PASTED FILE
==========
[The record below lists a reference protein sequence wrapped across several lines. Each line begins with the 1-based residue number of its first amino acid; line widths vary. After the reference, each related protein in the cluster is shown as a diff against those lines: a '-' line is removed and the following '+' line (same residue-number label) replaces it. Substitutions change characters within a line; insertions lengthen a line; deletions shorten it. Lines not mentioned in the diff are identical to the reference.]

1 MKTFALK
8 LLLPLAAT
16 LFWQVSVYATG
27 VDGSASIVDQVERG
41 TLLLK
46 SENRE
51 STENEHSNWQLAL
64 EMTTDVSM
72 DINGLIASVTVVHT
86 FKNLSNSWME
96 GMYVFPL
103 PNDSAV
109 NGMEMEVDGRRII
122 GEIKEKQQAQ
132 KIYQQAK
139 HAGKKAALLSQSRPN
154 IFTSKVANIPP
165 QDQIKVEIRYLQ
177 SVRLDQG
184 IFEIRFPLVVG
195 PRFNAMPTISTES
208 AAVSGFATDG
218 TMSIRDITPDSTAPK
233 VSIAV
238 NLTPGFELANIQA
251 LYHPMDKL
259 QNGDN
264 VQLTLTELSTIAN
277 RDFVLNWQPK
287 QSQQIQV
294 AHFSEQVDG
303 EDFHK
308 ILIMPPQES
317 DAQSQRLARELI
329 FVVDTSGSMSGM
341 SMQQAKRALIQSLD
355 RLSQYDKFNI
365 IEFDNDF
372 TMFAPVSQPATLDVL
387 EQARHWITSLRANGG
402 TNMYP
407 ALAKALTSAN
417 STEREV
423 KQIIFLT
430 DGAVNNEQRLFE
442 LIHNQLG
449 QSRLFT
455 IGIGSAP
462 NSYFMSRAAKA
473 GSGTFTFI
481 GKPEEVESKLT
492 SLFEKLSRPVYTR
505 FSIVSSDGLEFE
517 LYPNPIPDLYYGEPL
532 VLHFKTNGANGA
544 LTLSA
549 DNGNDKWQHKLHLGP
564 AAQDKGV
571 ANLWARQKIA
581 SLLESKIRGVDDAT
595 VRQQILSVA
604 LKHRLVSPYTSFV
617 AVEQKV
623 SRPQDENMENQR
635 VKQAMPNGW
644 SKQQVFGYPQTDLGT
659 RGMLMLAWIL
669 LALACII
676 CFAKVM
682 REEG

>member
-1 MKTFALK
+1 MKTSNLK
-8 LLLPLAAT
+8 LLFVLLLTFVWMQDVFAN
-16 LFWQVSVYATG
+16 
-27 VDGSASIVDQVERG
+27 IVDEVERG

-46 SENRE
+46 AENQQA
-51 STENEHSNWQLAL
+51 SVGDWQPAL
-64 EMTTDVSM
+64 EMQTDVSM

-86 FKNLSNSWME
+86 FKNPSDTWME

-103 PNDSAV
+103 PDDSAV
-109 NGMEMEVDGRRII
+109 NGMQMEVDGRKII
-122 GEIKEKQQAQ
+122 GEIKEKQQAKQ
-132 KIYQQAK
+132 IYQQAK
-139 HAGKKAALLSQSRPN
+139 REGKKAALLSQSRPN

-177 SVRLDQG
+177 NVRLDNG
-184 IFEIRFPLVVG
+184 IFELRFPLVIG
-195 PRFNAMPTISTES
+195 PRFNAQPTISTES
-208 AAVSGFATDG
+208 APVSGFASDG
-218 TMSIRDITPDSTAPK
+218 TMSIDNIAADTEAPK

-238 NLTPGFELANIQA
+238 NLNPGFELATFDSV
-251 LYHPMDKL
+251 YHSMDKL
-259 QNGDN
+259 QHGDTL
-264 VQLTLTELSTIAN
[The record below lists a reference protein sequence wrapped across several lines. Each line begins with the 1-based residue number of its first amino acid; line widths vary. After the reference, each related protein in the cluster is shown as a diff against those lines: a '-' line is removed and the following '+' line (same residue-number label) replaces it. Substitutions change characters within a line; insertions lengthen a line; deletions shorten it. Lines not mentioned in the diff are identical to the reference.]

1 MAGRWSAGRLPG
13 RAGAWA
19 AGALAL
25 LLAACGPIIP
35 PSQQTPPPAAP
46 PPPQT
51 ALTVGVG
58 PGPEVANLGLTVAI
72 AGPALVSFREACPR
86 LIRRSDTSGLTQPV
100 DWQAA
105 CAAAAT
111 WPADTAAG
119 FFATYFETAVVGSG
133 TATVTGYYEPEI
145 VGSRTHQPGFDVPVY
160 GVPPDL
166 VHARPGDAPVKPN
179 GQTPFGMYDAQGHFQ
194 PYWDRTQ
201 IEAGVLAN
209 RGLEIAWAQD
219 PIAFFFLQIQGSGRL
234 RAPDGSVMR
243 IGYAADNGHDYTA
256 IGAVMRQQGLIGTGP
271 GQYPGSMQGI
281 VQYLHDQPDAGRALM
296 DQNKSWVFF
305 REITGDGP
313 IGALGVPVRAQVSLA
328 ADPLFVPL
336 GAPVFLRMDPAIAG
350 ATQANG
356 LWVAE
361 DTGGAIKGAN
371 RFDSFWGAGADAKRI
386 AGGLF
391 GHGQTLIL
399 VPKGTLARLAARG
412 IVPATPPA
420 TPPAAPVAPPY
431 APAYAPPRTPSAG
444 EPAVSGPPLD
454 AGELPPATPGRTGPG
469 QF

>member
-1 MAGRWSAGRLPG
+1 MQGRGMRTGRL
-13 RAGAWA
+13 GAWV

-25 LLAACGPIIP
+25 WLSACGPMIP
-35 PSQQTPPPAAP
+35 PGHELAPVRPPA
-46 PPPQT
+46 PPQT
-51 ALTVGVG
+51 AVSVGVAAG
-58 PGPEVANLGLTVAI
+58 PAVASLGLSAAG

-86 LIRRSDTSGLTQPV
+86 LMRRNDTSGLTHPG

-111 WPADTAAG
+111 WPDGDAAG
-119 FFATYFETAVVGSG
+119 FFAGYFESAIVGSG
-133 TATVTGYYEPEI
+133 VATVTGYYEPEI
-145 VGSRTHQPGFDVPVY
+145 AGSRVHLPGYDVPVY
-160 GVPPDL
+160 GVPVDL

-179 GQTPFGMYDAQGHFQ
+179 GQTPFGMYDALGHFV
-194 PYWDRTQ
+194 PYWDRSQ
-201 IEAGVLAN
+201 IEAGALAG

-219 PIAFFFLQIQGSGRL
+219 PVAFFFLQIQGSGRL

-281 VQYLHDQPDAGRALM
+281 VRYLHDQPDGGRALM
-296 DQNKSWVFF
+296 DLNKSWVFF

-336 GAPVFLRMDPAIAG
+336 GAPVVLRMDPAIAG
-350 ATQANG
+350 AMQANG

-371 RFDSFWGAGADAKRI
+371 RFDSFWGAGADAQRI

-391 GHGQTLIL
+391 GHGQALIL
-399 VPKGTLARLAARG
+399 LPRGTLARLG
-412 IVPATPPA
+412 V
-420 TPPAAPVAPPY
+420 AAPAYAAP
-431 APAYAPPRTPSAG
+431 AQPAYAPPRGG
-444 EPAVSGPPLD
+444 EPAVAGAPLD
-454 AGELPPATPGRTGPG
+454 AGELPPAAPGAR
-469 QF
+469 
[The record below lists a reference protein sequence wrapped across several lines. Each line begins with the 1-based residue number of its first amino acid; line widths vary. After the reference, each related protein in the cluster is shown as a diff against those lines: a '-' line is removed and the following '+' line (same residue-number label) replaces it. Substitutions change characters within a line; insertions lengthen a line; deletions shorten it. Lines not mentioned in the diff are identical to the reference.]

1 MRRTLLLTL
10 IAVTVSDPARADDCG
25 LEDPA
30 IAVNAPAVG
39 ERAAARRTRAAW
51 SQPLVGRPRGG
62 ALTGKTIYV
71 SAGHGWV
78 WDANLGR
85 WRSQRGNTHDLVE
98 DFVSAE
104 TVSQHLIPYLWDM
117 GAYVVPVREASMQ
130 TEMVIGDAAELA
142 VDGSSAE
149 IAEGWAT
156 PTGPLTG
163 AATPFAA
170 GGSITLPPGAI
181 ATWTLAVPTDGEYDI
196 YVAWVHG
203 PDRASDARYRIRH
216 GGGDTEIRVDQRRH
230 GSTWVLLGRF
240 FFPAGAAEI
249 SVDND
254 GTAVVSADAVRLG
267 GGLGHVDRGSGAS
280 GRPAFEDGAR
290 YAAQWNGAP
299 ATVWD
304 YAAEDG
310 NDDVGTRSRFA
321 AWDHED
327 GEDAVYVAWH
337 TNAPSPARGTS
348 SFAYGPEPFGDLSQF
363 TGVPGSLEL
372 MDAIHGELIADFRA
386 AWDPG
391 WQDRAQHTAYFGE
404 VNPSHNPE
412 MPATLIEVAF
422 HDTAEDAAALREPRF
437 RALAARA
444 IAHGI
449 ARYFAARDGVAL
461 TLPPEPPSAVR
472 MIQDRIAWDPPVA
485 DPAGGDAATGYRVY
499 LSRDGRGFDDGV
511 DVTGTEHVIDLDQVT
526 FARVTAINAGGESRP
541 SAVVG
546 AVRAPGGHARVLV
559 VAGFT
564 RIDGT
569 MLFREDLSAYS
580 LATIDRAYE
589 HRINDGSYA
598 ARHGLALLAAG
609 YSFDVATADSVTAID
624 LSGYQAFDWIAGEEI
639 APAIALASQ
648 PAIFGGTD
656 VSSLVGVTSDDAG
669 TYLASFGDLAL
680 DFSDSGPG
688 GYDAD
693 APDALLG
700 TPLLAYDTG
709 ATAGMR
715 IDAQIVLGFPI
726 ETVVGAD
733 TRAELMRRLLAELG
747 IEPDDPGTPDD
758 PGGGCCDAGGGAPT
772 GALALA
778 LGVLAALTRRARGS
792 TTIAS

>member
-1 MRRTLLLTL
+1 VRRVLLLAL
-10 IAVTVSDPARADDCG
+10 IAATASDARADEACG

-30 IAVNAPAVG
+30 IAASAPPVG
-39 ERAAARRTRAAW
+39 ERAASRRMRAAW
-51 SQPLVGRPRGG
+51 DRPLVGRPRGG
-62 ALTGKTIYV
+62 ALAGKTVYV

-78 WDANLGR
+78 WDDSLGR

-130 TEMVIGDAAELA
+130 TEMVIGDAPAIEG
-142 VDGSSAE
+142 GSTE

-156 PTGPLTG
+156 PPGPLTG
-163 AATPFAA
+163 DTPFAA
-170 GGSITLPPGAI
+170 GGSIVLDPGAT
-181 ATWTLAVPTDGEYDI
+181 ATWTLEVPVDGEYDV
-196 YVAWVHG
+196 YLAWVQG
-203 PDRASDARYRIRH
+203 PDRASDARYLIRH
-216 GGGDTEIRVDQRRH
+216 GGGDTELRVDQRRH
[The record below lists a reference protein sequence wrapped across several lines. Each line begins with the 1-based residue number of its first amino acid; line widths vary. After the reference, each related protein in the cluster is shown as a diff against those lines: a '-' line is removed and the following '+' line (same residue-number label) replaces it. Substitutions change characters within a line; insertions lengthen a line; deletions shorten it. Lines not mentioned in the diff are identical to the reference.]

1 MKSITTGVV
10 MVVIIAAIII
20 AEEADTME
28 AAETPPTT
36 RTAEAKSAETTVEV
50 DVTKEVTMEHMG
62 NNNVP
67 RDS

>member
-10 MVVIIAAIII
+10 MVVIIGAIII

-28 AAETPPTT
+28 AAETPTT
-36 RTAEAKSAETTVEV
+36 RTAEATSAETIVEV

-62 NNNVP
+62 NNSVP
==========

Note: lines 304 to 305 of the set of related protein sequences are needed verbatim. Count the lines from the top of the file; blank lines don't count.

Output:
792 TTIAS

>member